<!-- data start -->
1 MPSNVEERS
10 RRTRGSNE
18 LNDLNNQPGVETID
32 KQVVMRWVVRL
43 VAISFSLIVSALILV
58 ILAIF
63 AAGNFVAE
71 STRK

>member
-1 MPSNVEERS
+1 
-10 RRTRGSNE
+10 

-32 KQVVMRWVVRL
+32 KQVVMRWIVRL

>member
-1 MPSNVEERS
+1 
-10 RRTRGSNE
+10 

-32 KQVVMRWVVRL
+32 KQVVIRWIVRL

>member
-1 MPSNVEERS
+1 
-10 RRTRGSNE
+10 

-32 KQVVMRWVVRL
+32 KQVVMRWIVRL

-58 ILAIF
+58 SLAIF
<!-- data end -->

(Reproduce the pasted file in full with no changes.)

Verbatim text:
1 MPSNVEERS
10 RRTRGSNE
18 LNDLNNQPGVETID
32 KQVVMRWVVRL
43 VAISFSLIVSALILV
58 ILAIF
63 AAGNFVAE
71 STRK

>member
-1 MPSNVEERS
+1 
-10 RRTRGSNE
+10 

-32 KQVVMRWVVRL
+32 KQVVMRWIVRL

>member
-1 MPSNVEERS
+1 
-10 RRTRGSNE
+10 

-32 KQVVMRWVVRL
+32 KQVVIRWIVRL

>member
-1 MPSNVEERS
+1 
-10 RRTRGSNE
+10 

-32 KQVVMRWVVRL
+32 KQVVMRWIVRL

-58 ILAIF
+58 SLAIF